The idea of never-ending sameness strikes a chord of horror within me. As much as I don’t relish the idea of being dead forever, I sure as hell don’t want to be alive forever. If I had the choice, I think I’d prefer to be dead a while, then wake up and live a while, going back and forth in that manner until time itself passes into oblivion. I’ve considered the hope of reincarnation, but the thought of not recalling who I am at this very moment bothers me (then again, if I’ve already reincarnated into this particular life, the process hasn’t done much to me in the way of trauma). I suppose it all goes back to that instant when I die. At that moment, when I’m still Avery, I suspect relinquishing my memories to become another person entirely would be an unwelcome idea. But, once I’d crossed over (or up, or down, or whatever direction I’m to take) it might not seem like such a bad deal.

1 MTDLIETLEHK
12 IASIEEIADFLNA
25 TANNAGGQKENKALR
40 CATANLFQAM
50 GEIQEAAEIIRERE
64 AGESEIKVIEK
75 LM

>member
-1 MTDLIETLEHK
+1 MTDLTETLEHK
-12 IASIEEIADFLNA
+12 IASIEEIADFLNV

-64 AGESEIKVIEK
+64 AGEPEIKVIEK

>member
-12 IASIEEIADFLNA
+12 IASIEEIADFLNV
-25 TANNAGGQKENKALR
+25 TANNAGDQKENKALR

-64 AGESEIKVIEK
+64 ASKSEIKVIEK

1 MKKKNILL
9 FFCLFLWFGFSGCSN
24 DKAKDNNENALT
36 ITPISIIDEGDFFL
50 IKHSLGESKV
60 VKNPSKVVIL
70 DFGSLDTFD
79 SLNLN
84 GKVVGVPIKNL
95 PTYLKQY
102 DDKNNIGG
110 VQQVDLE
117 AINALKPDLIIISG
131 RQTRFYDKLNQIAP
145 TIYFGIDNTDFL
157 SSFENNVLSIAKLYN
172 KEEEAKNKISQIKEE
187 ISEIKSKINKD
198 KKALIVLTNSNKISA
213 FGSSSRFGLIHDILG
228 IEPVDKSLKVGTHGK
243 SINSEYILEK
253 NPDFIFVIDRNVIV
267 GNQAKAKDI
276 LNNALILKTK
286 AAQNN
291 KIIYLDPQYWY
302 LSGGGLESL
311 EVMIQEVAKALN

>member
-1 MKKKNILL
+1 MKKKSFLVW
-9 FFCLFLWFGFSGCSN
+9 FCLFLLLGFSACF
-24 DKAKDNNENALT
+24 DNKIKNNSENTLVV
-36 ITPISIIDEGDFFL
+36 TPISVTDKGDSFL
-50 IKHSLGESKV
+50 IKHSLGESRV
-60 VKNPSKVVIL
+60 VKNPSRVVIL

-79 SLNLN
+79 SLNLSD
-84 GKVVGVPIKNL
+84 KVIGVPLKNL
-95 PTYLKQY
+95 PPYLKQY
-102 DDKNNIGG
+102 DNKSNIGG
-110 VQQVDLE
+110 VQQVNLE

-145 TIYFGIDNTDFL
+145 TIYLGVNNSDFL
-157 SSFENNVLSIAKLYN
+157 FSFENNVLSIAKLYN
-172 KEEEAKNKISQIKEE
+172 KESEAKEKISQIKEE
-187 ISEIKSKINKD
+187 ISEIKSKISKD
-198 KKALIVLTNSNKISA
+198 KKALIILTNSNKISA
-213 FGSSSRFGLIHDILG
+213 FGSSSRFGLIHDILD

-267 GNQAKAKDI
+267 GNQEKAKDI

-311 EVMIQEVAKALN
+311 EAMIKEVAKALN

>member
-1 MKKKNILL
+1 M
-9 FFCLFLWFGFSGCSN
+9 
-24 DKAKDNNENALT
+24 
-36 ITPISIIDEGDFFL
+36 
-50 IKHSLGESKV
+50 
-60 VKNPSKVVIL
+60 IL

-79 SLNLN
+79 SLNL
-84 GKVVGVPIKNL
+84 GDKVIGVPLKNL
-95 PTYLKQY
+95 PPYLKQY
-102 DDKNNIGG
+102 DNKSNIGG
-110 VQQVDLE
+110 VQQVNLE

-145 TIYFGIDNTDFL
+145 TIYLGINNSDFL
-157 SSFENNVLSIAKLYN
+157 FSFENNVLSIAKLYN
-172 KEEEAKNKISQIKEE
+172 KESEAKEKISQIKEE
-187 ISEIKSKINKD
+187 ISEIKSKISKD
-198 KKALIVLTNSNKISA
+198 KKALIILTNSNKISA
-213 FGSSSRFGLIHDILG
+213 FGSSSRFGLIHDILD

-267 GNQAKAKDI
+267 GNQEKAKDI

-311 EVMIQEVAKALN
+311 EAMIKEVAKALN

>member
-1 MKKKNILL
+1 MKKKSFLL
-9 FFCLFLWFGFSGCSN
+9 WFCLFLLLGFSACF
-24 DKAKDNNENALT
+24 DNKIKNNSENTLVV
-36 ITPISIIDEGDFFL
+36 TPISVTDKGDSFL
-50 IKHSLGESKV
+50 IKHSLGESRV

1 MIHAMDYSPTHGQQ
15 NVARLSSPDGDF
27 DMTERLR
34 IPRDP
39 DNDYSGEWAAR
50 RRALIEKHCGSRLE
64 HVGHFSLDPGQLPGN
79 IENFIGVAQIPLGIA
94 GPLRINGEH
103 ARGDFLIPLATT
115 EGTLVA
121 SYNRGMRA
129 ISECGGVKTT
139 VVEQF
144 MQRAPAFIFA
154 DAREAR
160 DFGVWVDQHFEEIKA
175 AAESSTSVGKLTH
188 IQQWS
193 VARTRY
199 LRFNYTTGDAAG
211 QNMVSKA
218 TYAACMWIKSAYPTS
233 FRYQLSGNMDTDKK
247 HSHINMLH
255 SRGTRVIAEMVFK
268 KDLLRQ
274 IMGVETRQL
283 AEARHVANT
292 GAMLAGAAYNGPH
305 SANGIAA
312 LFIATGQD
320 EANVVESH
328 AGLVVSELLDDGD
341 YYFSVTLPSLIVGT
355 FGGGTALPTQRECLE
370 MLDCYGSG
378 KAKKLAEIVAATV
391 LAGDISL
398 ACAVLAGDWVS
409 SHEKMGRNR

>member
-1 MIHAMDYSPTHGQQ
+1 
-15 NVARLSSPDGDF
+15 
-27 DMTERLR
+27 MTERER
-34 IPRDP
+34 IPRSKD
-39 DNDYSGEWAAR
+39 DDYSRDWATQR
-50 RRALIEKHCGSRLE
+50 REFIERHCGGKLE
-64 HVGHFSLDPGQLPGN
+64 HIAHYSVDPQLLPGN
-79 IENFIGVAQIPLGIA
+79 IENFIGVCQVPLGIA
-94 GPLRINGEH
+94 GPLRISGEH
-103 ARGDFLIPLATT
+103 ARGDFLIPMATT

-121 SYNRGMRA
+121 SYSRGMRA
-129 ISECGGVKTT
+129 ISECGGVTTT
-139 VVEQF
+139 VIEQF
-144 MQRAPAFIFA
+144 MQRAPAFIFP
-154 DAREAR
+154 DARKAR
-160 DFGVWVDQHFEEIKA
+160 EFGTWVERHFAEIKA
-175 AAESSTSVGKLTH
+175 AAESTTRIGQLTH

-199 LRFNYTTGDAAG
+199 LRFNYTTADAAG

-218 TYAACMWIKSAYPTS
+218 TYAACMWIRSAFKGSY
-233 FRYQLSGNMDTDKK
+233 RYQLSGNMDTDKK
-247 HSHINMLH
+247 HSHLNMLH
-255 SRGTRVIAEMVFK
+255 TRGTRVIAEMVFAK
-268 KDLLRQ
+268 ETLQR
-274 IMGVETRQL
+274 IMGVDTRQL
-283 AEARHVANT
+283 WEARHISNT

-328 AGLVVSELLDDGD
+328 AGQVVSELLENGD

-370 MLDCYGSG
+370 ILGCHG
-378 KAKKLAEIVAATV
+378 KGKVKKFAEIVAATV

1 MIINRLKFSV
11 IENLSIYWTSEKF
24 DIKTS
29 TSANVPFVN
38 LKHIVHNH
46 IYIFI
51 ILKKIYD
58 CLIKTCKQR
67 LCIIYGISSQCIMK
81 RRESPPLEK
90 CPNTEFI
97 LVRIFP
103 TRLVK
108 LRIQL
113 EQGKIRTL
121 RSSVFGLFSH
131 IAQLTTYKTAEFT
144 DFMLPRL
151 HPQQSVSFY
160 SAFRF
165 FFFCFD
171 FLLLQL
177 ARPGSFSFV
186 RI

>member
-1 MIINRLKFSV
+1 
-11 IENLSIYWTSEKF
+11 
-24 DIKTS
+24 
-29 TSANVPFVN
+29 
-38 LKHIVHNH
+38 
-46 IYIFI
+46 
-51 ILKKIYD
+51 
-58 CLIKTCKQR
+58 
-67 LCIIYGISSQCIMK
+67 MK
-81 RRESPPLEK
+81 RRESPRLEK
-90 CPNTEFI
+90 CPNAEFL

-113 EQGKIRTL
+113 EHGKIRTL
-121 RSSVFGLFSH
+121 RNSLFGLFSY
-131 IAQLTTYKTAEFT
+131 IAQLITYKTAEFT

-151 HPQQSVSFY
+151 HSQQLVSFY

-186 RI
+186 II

These issues — as with countless writers before me — have wound their way into my book, snaking around the storyline much as my mortal Slinky coil has encompassed me. I’ve flung death onto pages of text, infusing this novel with themes of mortality and resurrection. Mirroring my trepidation of a future without change, Resonance spends some time in a version of the Norse Hel, a icy wasteland that stretches without variation into eternity. My necromancers speak of a cycle of life, death and rebirth — but also with options for those who choose not to inhabit a living shell again. There’s no punishment or consequence, only personal choice. The dead are allowed to select how they want their afterlife to play out. They’re given back their freewill — something ultimately taken from them at birth when they were not consulted about the matter of their eventual demise. And so, I’ve gone on, attempting to placate myself with my own fancies, soothing my inner uncertainties within my characters’ spirituality.